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Framed Pictures, Canvas Prints
Posters & Jigsaws since 2004

Volta Gallery

Available as Framed Prints, Photos, Wall Art and Gift Items

Choose from 65 pictures in our Volta collection for your Wall Art or Photo Gift. Popular choices include Framed Prints, Canvas Prints, Posters and Jigsaw Puzzles. All professionally made for quick delivery.


Chinese pictorial version of the conflict at Foo-chow: repulse of the French Gun-boats Featured Print

Chinese pictorial version of the conflict at Foo-chow: repulse of the French Gun-boats

XJF315750 Chinese pictorial version of the conflict at Foo-chow: repulse of the French Gun-boats, from 'The Illustrated London News', 1884 (engraving) by Chinese School, (19th century); Private Collection; (add.info.: The Battle of Fuzhou, a naval battle fought on 23rd August 1884, the opening battle of the Sino-French War (August 1884-April 1885);); Chinese, out of copyright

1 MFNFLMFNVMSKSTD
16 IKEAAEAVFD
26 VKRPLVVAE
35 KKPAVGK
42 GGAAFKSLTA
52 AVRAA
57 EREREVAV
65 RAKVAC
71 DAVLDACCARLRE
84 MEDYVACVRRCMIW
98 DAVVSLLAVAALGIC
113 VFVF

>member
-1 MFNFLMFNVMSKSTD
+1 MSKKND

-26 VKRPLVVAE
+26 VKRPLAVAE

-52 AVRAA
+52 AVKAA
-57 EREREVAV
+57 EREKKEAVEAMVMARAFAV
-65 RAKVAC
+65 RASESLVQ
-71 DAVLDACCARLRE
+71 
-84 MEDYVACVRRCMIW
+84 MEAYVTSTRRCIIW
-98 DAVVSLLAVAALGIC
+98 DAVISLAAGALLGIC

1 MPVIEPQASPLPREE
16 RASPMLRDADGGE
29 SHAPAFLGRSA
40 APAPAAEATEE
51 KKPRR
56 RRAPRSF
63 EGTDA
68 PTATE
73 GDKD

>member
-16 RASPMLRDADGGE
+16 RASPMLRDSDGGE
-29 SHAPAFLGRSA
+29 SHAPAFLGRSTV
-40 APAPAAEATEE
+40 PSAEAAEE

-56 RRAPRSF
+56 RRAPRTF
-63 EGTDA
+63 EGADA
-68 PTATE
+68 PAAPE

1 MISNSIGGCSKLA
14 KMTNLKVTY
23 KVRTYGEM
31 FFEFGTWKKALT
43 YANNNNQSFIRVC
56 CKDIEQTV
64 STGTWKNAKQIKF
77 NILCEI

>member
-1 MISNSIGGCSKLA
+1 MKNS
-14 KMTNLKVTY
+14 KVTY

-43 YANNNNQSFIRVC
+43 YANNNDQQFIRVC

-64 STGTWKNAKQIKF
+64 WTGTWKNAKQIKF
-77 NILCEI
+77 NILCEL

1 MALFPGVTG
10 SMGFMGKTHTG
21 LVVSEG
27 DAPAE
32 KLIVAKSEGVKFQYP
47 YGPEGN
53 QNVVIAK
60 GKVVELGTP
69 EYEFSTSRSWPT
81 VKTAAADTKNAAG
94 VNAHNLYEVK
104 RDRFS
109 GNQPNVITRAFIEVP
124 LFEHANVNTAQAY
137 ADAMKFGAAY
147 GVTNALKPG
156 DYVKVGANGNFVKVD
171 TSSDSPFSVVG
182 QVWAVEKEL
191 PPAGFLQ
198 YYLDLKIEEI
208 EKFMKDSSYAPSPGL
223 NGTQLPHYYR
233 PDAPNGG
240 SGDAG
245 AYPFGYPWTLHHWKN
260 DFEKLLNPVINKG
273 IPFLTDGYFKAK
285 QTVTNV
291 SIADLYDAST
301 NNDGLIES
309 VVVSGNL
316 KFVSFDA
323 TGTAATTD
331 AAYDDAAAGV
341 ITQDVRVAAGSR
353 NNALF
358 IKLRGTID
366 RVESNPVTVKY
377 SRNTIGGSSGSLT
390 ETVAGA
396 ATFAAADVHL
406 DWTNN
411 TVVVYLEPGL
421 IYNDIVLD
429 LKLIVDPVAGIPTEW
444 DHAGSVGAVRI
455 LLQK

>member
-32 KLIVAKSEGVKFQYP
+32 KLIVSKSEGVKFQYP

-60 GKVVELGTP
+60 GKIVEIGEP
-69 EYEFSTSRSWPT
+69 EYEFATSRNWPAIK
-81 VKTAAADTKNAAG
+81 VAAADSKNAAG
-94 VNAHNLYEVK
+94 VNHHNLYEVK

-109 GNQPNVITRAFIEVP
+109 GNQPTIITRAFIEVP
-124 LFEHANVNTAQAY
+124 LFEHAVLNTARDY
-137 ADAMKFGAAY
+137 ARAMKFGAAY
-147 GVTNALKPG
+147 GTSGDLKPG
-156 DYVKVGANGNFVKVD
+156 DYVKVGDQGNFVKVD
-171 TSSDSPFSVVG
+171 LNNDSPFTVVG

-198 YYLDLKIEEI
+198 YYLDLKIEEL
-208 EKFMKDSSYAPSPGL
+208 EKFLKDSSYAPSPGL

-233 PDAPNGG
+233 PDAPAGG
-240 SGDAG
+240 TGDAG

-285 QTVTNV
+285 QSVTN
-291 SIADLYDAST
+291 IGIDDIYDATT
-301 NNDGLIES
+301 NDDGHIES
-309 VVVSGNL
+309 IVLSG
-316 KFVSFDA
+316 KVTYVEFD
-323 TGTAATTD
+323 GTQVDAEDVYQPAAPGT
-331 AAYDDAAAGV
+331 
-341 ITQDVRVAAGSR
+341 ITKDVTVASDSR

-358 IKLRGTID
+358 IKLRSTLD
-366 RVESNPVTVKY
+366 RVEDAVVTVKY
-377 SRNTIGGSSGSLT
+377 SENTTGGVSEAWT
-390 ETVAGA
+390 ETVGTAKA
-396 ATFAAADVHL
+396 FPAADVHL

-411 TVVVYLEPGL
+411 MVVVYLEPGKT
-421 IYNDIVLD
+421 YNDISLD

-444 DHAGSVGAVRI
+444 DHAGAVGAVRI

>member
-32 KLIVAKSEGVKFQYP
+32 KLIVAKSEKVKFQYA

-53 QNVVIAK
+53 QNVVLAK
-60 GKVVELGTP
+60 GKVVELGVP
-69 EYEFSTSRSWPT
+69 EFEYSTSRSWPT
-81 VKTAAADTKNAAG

© Copyright: www.bridgemanart.com

Alessandro Voltas wet pile battery, 1800. Artist: Unknown Featured Print

Alessandro Voltas wet pile battery, 1800. Artist: Unknown

Alessandro Volta's wet pile or battery, 1800. Italian physicist Volta (1745-1827) was the inventor of the voltaic pile, an early battery and the first source of current electricity. This consisted of two different metals, separated by chemicals in order to enable a flow of electricity. In 1775, he invented the electrophorus, a precursor of the induction machine, and in 1777 he invented an 'inflammable air' electric pistol. The unit of electromotive force 'volt' is named after him. From Volta's paper published in Philosophical Transactions of the Royal Society, London, 1800.

© Oxford Science Archive / Heritage-Images

Voltaic pile made by Volta, 1799 Featured Print

Voltaic pile made by Volta, 1799

Original voltaic pile. An original voltaic pile, an early form of battery, made in 1799 by Alessandro Volta (1745-1827). The three perspex rods are modern additions to hold the pile together. The 15cm-tall pile is a stack of alternating discs of zinc and copper. The discs are separated by felt or paper discs. When immersed in a suitable electrolyte, such as brine or sulphuric acid, this generates an electrical current. This pile was presented to Michael Faraday when he met Volta in Milan in 1814. it is now on display at the Royal Institution, London.

© ROYAL INSTITUTION OF GREAT BRITAIN / SCIENCE PHOTO LIBRARY